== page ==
As a rule, tipping is never necessary in Finland and restaurant bills already include service charges. That said, taxi fares and other bills paid by cash are often rounded up to the next convenient number. Cloakrooms often have non-negotiable fees (€2 is standard) and hotel porters will expect around the same per bag.


Declared the world's most expensive country in 1990, prices have since abated somewhat but are still steep by most standards. Rock-bottom traveling if staying in hostel dorms and self-catering costs at least 25 €/day and it's well worth doubling that amount. Even the cheapest hotels cost closer to 100€ per night. Instead of hotels or hostels, look for holiday cottages, especially when travelling in a group and off-season, you can find a full-equipped cottage for 10-15 € per person a night.

Note that a VAT of 22% is charged for nearly everything, but by law this must be included in the displayed price. Non-EU residents can get a tax refund for purchases above 40 € at participating outlets, just look for the Tax-Free Shopping logo.


As you might expect given the general price level, souvenir shopping in Finland isn't exactly cheap. Traditional buys include the Finnish traditional knife known as the puukko, handwoven ryijy rugs and every conceivable part of a reindeer. For any Lappish handicrafts, look for the "Sámi Duodji" label that certifies it as authentic.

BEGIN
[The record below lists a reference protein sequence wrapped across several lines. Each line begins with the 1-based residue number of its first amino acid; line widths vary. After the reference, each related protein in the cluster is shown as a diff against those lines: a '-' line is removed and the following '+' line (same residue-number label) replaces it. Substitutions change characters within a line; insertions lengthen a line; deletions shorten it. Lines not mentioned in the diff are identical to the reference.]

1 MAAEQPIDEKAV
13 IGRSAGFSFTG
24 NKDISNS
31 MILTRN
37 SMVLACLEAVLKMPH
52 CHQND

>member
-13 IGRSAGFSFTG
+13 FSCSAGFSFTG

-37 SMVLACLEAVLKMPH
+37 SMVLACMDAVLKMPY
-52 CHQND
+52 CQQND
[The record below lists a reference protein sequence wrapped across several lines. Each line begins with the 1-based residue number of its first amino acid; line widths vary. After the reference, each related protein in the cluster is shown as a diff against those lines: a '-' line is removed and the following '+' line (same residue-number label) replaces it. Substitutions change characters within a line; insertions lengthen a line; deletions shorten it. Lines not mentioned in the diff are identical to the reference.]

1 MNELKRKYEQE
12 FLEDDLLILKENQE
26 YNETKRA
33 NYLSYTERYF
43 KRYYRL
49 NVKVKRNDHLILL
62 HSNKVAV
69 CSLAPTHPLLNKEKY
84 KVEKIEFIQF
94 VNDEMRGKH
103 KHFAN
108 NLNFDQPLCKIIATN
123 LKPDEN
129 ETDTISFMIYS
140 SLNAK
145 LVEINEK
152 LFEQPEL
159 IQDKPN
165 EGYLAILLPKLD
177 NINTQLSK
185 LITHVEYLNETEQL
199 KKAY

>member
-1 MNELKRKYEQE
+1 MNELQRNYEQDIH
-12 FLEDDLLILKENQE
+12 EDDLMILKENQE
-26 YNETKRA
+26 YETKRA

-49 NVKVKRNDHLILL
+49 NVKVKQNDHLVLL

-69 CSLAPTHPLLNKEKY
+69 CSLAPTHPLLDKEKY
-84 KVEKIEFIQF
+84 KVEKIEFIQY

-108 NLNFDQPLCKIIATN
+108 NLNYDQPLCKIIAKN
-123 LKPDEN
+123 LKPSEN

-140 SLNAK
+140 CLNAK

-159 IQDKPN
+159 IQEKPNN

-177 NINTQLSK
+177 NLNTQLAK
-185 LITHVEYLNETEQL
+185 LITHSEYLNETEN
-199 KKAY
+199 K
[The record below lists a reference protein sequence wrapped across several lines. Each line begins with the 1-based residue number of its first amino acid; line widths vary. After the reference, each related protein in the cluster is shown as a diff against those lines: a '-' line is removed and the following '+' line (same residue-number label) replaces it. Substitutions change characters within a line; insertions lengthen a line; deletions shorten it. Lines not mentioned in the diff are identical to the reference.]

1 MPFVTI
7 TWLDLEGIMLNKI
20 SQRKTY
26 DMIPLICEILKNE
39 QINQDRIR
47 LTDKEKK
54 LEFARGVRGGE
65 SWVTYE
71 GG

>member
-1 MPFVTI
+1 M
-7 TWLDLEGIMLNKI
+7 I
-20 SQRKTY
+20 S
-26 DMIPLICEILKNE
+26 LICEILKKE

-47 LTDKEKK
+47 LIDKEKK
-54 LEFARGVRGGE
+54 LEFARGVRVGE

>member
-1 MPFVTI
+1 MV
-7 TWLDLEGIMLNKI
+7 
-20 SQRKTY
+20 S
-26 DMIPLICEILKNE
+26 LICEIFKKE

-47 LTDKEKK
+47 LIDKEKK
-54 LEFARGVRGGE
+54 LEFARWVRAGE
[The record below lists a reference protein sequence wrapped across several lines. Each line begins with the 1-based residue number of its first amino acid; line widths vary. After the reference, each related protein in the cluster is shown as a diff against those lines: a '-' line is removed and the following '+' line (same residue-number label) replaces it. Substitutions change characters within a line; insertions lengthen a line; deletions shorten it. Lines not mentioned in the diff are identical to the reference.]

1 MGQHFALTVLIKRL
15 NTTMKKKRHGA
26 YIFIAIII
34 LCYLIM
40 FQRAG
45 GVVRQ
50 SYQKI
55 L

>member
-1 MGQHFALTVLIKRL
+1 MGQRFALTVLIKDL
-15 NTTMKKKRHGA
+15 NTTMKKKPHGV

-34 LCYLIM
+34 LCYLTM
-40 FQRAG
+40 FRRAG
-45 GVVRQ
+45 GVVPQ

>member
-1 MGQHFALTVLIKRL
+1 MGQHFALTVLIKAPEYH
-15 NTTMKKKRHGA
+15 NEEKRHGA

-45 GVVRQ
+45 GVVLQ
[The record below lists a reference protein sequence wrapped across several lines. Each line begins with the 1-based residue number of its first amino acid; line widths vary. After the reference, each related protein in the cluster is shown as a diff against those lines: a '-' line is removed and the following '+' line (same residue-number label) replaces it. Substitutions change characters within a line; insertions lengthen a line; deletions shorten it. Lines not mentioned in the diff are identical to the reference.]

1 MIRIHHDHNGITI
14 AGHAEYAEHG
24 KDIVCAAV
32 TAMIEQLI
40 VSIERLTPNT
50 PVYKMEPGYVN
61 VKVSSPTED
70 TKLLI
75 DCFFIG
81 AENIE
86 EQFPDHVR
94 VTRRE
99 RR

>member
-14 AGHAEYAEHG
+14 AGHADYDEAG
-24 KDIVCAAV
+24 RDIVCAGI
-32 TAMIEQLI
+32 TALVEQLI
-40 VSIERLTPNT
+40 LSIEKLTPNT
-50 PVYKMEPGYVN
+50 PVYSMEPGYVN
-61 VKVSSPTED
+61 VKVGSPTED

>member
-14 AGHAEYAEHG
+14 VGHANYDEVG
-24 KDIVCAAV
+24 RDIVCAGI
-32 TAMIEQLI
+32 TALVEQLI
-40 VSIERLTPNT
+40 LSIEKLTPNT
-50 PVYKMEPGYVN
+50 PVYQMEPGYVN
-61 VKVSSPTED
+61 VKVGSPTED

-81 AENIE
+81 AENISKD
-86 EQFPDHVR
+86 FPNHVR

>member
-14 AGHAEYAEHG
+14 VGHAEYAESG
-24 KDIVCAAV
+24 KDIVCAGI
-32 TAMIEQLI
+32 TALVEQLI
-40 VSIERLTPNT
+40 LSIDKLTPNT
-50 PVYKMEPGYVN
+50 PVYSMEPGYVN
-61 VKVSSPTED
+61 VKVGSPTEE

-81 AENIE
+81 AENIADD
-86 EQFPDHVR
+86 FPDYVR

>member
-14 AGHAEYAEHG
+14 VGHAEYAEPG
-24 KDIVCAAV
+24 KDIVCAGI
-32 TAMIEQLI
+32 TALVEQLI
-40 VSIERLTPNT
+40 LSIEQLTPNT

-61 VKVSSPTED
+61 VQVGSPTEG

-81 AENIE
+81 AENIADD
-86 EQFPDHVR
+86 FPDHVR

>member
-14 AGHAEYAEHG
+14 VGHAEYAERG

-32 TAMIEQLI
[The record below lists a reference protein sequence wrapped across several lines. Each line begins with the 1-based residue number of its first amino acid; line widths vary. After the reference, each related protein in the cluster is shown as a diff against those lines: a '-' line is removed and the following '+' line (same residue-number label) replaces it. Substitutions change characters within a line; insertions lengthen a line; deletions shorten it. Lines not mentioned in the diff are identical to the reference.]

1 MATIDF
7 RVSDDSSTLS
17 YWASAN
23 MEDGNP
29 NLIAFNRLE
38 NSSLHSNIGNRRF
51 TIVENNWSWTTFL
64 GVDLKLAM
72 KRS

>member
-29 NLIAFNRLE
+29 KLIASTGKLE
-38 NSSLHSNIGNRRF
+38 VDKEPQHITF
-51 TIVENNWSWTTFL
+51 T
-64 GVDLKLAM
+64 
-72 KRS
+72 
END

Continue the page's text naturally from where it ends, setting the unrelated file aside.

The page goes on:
Popular brands for modern (or timeless) Finnish design include Marimekko [20] clothing, Iittala [21] glass, Arabia [22] ceramics, Kalevala Koru [23] jewelry, Pentik [24] interior design and, if you don't mind the shipping costs, Artek [25] furniture by renowned architect and designer Alvar Aalto.

Beware of limited Finnish shopping hours. For smaller shops, normal weekday opening hours are 9 AM to 6 PM, but most shops close by 2 PM on Saturday and are closed entirely on Sundays. Larger shops and department stores are generally open until 9 PM in the weekdays and 6 PM on Saturdays. During the summer months and the month before Christmas, stores are allowed to be kept open on Sundays until as late as 9 PM. Smaller shops are allowed to open on Sundays also in other times of the year.

If in desperate need of basic supplies, gas station convenience stores are usually open on weekends and until late at night (some of the gas station convenience stores are open 24/7), as are the supermarkets in Helsinki's Asematunneli (underneath the Central Railway Station). In Asematunneli, stores are open until 10 PM every day of the year, except on Christmas Day (December 25th), when they are closed.


A traditional Finnish meal: grilled sausage, mashed potatoes, mushy carrots, a squirt of mustard and a glass of buttermilk